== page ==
[Show abstract][Hide abstract] ABSTRACT: Electrofusion is an efficient method for fusing cells using short-duration high-voltage electric pulses. However, electrofusion yields are very low when fusion partner cells differ considerably in their size, since the extent of electroporation (consequently membrane fusogenic state) with conventionally used microsecond pulses depends proportionally on the cell radius. We here propose a new and innovative approach to fuse cells with shorter, nanosecond (ns) pulses. Using numerical calculations we demonstrate that ns pulses can induce selective electroporation of the contact areas between cells (i.e. the target areas), regardless of the cell size. We then confirm experimentally on B16-F1 and CHO cell lines that electrofusion of cells with either equal or different size by using ns pulses is indeed feasible. Based on our results we expect that ns pulses can improve fusion yields in electrofusion of cells with different size, such as myeloma cells and B lymphocytes in hybridoma technology.
[Show abstract][Hide abstract] ABSTRACT: Nanosecond (ns) electric pulses of sufficient amplitude can provoke electroporation of intracellular organelles. This paper investigates whether such pulses could provide a method for controlled intracellular release of a content of small internalized artificial lipid vesicles (liposomes). To estimate the pulse parameters needed to selectively electroporate liposomes while keeping the plasma and nuclear membranes intact, we constructed a numerical model of a biological cell containing a nucleus and liposomes of different sizes (with radii from 50 nm to 500 nm), which were placed in various sites in the cytoplasm. Our results show that under physiological conditions selective electroporation is only possible for the largest liposomes and when using very short pulses (few ns). By increasing the liposome interior conductivity and/or decreasing the cytoplasmic conductivity, selective electroporation of even smaller liposomes could be achieved. The location of the liposomes inside the cell does not play a significant role, meaning that liposomes of similar size could all be electroporated simultaneously. Our results indicate the possibility of using ns pulse treatment for liposomal drug release.
[Show abstract][Hide abstract] ABSTRACT: Electrical breakdown of cell membranes (electroporation) can be either reversible of irreversible, each
having many applications in medicine and biotechnology. Here, we describe electroporation on the molecular and cellular level.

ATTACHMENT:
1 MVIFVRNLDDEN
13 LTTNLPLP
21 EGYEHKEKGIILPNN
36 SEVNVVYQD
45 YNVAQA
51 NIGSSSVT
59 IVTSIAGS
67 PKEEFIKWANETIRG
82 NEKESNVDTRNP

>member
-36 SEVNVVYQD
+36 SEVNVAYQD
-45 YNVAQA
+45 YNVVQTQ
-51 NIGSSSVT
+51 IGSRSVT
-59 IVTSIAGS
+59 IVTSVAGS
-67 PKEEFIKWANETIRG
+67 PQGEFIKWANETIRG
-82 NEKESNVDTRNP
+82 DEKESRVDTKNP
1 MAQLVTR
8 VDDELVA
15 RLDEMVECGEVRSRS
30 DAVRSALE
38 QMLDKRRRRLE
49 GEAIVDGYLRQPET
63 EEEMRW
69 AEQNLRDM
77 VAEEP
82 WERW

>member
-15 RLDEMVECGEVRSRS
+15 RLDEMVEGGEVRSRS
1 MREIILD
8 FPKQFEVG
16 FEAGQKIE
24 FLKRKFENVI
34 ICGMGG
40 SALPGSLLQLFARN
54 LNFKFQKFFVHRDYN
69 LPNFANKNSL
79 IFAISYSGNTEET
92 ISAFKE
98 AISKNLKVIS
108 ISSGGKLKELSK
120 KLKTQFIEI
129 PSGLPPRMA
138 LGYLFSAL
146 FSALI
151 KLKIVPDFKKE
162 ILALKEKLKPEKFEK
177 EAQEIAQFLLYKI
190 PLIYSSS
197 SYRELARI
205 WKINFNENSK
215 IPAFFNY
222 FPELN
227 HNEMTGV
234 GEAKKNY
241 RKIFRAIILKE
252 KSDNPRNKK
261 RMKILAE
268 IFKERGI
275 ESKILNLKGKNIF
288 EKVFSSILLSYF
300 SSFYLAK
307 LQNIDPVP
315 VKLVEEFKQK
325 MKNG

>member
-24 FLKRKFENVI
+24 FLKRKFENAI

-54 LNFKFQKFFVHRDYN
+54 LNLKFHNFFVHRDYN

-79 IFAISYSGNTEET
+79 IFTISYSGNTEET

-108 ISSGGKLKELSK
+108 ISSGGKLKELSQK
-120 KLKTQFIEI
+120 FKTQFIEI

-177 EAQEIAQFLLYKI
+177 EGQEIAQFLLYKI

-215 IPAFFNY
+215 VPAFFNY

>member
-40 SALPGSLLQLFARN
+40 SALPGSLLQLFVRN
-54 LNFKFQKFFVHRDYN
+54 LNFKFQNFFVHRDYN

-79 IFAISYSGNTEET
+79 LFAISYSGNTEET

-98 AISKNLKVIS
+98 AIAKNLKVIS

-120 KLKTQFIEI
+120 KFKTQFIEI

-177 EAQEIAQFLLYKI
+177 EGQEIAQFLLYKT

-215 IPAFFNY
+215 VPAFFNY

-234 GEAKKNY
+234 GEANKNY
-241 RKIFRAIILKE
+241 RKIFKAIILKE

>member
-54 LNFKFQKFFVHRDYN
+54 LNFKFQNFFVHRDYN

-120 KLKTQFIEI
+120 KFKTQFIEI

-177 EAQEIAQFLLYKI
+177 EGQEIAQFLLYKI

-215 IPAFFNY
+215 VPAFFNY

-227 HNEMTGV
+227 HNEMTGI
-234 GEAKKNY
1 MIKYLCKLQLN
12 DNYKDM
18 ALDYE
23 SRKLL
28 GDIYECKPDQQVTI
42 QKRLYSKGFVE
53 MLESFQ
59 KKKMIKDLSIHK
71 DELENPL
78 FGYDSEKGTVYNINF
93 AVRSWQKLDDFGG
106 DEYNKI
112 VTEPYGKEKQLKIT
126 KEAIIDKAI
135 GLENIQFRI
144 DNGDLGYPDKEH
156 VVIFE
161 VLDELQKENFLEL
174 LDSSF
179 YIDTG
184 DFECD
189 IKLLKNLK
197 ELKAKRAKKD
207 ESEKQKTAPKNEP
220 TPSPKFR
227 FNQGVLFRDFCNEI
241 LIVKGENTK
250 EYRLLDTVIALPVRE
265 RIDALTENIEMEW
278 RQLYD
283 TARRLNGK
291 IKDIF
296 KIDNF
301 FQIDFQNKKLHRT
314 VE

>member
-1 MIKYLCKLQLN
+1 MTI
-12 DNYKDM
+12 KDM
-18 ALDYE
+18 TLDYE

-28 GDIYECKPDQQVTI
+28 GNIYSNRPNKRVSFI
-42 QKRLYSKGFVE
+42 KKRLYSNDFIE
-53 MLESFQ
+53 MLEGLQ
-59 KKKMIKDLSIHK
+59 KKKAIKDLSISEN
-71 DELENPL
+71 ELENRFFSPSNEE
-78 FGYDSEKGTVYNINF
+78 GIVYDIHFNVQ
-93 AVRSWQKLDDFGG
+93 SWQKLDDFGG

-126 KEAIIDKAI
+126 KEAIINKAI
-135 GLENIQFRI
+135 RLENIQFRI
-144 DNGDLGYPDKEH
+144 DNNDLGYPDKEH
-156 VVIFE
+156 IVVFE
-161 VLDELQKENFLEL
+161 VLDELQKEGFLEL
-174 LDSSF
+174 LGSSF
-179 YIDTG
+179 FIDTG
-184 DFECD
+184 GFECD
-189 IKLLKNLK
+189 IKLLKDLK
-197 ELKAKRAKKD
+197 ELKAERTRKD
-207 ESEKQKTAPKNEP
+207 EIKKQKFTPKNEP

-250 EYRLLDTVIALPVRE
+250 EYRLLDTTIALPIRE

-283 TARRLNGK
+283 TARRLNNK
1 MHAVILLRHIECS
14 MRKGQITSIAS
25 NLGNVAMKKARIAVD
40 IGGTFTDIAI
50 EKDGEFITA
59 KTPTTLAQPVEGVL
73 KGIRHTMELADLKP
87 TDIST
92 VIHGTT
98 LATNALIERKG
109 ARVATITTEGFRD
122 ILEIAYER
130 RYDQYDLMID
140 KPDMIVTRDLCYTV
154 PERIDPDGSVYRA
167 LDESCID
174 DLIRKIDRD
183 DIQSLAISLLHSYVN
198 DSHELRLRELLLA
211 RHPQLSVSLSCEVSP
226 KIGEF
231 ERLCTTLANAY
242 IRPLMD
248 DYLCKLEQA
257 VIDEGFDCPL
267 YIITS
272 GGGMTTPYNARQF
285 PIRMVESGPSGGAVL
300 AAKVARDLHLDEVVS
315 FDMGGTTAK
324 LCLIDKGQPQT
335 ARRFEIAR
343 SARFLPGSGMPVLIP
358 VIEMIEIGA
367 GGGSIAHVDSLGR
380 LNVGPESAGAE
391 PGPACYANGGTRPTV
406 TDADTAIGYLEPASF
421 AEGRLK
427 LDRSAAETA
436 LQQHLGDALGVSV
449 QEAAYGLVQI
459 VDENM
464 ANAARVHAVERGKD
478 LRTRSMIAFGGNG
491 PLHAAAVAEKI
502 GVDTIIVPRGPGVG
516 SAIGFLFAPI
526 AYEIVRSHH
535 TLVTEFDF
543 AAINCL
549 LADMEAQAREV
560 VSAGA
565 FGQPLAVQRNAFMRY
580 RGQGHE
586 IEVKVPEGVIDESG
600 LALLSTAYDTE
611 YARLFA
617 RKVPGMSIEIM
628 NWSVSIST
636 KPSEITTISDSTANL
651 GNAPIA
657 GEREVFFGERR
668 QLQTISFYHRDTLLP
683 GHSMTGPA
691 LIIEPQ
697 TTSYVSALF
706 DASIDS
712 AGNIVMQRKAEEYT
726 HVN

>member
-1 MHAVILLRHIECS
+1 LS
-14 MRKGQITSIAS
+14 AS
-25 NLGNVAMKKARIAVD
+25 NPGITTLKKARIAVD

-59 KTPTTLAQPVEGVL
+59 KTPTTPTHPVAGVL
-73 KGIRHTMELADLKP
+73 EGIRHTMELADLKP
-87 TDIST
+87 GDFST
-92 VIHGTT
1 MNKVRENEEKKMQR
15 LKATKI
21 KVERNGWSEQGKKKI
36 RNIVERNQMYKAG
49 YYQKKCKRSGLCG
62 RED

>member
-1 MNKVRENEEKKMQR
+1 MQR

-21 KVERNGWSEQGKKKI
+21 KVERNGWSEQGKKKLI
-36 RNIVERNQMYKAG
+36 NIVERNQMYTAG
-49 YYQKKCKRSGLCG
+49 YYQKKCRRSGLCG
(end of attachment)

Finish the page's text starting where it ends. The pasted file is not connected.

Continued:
[Show abstract][Hide abstract] ABSTRACT: Simulations probing the conductivity changes of three-dimensional models of biological tissues consisting of random ternary core-shell sphere packings with different spatial scales are described. We investigate the temporal evolution of the electric conductivity of these packings during application of an electric field with magnitude either below or above the value leading to cell membrane electroporation. The fraction of electroporated cells can be described by a hyperbolic tangent function of the electric field. The collective physical processes causing the transient permeability of the cell membranes can be understood by analogy with the physics of a two-state system with an external field.
[Show abstract][Hide abstract] ABSTRACT: Electroporation-based applications require the use of specific pulse parameters for a successful outcome. When recommended values of pulse parameters cannot be set, similar outcomes can be obtained by using equivalent pulse parameters. We determined the relations between the amplitude and duration/number of pulses resulting in the same fraction of electroporated cells. Pulse duration was varied from 150 ns to 100 ms, and the number of pulses from 1 to 128. Fura 2-AM was used to determine electroporation of cells to Ca(2+). With longer pulses or higher number of pulses, lower amplitudes are needed for the same fraction of electroporated cells. The expression derived from the model of electroporation could describe the measured data on the whole interval of pulse durations. In a narrower range (0.1-100 ms), less complex, logarithmic or power functions could be used instead. The relation between amplitude and number of pulses could best be described with a power function or an exponential function. We show that relatively simple two-parameter power or logarithmic functions are useful when equivalent pulse parameters for electroporation are sought. Such mathematical relations between pulse parameters can be important in planning of electroporation-based treatments, such as electrochemotherapy and nonthermal irreversible electroporation.